Copyright 2002 Cahners Business Information, Inc.

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Product Details

  • Series: Nation Books
  • Paperback: 400 pages
  • Publisher: Nation Books; First Edition edition (January 4, 2002)
  • Language: English
  • ISBN-10: 1560253355
  • ISBN-13: 978-1560253358
  • Product Dimensions: 6 x 1.2 x 9 inches
  • Shipping Weight: 1.6 pounds (View shipping rates and policies)
  • Average Customer Review: 4.6 out of 5 stars  See all reviews (5 customer reviews)
  • Amazon Best Sellers Rank: #799,546 in Books (See Top 100 in Books)

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Most Helpful Customer Reviews

28 of 28 people found the following review helpful By JB on June 4, 2002
Format: Paperback
This is a nice collection put together by Tom Hayden that serves to give one a broad overview of the Zapatista movement. There are many books out there written on the subject, none of which I have had the opportunity as of yet to read. I think the strength of the Zapatista Reader is the multi-faceted perspective it offers the reader on Marcos, the Zapatistas, the state of Chiapas, etc. Much of the well-known and respected Latin America media, as well as from around the world, weighs in with a different take on the history, culture, politics, economic theory and more. To some the book might be repetitive, as most of the authors recount a lot of the same details. However, I also believe that to be one of the book's strengths, that by the end of the reader one is well versed in the goings-on. As each author hails from a different educational and professional background, each provides different insights, pearls of wisdom if you will, just when you think there couldn't be anymore to learn. One comes away with knowing the Zapatista movement more as Mexico's version of the Civil Rights era than the next Cuban Revolution, an understanding of Mexican history, particularly as it concerns national and agrarian politics and much, much more.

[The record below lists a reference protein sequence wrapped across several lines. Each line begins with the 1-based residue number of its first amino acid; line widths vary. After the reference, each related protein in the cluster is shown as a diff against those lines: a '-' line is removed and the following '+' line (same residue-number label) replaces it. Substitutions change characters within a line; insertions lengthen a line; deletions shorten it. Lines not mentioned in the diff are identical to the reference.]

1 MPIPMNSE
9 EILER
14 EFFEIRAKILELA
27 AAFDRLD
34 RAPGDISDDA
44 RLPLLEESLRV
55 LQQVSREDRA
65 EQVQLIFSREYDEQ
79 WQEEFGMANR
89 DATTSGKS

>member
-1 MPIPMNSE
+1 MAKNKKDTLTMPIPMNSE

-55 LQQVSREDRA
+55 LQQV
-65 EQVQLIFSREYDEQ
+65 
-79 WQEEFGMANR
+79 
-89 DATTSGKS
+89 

Though there is plenty of Marcos speak, those looking for strictly Marcos, or Marcos' words, still might be able to find better, perhaps in something like Our Word Is Our Weapon. However, if one appreciates excellent, insightful and detailed journalism, the Zapatista Reader is like reading a special edition Time, mutiplied by ten, the Zapatistas from all sides, uncensored, exposed. I recommend it.
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12 of 12 people found the following review helpful By Robert Blake on February 2, 2007
Format: Paperback